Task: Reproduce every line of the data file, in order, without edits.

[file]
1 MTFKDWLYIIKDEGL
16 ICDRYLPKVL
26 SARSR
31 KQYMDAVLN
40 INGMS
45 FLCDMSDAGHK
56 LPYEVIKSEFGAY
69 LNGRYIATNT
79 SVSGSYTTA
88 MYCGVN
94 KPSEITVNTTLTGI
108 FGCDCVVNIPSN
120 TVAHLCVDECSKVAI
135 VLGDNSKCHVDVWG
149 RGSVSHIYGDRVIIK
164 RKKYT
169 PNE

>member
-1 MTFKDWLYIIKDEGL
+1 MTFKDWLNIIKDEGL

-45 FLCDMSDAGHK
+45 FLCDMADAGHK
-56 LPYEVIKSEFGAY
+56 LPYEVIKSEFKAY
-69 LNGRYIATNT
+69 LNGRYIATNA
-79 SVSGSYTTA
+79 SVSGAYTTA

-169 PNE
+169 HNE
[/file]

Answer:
1 MTFKDWLYIIKDEGL
16 ICDRYLPKVL
26 SARSR
31 KQYMDAVLN
40 INGMS
45 FLCDMSDAGHK
56 LPYEVIKSEFGAY
69 LNGRYIATNT
79 SVSGSYTTA
88 MYCGVN
94 KPSEITVNTTLTGI
108 FGCDCVVNIPSN
120 TVAHLCVDECSKVAI
135 VLGDNSKCHVDVWG
149 RGSVSHIYGDRVIIK
164 RKKYT
169 PNE

>member
-1 MTFKDWLYIIKDEGL
+1 MTFKDWLNIIKDEGL

-45 FLCDMSDAGHK
+45 FLCDMADAGHK
-56 LPYEVIKSEFGAY
+56 LPYEVIKSEFKAY
-69 LNGRYIATNT
+69 LNGRYIATNA
-79 SVSGSYTTA
+79 SVSGAYTTA

-169 PNE
+169 HNE